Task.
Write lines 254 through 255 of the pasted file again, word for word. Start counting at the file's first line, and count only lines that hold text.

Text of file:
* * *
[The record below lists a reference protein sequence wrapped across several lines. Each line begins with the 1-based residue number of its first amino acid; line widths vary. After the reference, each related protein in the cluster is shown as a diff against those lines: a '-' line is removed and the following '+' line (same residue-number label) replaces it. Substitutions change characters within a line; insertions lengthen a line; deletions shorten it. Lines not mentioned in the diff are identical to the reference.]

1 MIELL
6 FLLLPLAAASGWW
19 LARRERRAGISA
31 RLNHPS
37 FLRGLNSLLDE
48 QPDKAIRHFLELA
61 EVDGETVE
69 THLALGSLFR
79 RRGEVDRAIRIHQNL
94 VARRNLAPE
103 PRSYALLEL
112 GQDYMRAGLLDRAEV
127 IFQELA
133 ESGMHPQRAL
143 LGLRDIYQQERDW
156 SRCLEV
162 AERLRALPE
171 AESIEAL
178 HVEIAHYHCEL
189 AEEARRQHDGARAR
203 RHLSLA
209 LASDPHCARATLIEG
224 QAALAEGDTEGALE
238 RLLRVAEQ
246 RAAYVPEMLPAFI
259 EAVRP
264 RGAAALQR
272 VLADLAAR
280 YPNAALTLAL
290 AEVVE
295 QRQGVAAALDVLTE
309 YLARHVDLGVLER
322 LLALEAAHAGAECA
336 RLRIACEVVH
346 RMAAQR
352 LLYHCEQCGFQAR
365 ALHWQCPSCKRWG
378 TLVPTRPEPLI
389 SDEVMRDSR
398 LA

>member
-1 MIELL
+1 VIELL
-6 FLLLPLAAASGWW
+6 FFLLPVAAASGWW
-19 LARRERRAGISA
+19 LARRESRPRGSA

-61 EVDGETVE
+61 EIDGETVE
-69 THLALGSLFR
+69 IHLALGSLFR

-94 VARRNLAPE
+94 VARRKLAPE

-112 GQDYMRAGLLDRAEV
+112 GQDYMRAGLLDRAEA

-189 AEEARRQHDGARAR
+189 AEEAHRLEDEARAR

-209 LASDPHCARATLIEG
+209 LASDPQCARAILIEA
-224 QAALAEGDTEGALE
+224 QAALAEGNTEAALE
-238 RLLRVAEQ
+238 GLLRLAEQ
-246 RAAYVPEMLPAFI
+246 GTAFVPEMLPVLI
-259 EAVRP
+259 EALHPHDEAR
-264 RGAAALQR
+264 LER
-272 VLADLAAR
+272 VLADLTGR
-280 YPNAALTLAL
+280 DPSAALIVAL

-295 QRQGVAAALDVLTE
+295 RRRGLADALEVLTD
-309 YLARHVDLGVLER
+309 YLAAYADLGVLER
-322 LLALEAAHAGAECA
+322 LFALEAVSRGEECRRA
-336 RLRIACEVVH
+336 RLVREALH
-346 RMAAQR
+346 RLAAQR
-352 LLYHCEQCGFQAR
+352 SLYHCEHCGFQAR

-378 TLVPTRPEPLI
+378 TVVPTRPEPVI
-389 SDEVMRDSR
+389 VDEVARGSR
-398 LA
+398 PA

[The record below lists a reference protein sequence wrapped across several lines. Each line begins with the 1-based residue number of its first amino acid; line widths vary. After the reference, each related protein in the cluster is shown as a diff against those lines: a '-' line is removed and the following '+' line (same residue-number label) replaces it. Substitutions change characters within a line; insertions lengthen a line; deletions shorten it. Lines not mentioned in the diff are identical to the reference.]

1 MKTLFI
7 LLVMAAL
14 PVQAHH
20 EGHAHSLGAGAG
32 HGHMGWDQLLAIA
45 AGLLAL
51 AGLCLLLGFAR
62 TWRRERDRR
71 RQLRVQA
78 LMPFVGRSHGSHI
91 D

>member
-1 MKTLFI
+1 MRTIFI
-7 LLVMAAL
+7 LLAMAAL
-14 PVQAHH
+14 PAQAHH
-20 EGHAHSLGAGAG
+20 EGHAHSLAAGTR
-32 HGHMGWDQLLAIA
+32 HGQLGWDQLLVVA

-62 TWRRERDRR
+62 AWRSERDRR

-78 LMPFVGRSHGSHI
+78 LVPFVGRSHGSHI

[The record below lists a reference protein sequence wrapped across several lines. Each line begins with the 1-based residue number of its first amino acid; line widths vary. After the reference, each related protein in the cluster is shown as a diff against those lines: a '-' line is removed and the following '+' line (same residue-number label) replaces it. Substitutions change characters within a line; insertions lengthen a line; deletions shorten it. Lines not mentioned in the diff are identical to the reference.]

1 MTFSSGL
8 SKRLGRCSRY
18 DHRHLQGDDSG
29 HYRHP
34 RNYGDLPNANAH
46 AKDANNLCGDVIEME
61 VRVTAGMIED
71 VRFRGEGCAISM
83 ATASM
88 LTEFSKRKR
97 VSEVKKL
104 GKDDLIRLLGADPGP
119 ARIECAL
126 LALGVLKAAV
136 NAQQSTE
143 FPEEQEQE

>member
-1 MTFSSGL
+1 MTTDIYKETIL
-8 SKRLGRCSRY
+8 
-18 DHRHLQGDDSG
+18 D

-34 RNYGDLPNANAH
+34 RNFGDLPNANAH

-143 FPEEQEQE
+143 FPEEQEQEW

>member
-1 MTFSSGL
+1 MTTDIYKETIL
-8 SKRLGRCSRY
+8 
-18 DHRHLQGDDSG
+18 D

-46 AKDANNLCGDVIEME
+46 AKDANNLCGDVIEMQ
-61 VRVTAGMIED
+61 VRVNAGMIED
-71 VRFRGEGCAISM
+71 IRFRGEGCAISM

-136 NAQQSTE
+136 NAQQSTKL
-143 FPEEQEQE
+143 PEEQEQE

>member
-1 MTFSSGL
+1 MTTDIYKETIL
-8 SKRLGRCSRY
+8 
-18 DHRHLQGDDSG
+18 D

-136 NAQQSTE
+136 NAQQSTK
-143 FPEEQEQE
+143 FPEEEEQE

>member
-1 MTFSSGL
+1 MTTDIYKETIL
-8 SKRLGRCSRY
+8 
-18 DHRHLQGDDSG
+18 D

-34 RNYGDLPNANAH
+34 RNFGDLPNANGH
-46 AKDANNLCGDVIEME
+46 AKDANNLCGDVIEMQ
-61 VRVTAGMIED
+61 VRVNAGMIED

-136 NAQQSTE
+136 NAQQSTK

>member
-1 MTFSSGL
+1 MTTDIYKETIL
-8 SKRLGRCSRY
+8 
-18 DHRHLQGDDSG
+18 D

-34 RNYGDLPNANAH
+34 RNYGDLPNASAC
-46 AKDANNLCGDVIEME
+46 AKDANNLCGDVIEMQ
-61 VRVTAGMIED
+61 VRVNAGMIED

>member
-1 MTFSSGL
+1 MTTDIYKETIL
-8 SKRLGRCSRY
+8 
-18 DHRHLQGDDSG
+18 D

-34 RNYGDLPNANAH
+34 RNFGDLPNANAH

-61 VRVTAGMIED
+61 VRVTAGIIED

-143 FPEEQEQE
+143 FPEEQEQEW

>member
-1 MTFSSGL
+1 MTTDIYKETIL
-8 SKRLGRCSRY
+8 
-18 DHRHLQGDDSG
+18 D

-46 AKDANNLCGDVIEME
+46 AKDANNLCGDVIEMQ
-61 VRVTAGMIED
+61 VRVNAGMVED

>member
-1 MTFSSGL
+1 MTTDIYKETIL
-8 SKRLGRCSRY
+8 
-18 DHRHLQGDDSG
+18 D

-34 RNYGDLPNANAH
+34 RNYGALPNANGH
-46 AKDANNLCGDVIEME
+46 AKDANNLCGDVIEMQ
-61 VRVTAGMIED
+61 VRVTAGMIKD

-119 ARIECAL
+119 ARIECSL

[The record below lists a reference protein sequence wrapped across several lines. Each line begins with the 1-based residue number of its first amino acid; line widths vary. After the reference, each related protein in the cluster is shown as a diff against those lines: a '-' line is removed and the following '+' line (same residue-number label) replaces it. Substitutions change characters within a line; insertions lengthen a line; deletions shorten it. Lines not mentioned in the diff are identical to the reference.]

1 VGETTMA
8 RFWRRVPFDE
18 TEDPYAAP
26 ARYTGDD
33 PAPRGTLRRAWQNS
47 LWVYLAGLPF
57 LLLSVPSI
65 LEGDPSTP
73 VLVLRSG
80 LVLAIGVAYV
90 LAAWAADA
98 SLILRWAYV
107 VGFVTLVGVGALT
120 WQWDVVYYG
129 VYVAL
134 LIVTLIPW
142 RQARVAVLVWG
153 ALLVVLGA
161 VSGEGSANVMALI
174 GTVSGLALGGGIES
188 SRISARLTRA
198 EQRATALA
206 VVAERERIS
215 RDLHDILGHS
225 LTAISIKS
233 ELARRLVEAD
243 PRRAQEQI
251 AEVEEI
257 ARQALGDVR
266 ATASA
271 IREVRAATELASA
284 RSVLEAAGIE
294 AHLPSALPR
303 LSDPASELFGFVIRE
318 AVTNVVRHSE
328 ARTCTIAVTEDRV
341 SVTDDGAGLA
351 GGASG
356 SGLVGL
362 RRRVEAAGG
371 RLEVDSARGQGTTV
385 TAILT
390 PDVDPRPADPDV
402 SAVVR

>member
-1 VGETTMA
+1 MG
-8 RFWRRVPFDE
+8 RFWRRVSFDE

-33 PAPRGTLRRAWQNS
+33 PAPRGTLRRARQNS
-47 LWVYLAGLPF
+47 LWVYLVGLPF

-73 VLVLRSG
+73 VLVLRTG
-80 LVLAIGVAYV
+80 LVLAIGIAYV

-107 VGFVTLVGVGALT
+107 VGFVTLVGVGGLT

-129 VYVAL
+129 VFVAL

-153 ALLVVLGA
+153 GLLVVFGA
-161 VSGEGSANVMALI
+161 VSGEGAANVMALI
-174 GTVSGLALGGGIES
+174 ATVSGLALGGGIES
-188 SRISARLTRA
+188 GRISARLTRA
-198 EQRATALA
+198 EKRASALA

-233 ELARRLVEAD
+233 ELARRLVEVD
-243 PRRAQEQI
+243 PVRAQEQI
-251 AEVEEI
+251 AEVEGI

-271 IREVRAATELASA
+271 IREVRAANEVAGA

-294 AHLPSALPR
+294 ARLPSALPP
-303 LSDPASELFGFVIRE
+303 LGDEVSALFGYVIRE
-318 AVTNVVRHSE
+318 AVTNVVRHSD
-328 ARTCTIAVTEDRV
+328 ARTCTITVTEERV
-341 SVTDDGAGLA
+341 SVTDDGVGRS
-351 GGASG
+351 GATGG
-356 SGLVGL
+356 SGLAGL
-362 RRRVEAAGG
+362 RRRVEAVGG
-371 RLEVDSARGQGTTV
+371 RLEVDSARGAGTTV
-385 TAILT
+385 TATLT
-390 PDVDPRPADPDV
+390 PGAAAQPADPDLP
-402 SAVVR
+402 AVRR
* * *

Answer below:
90 LAAWAADA
98 SLILRWAYV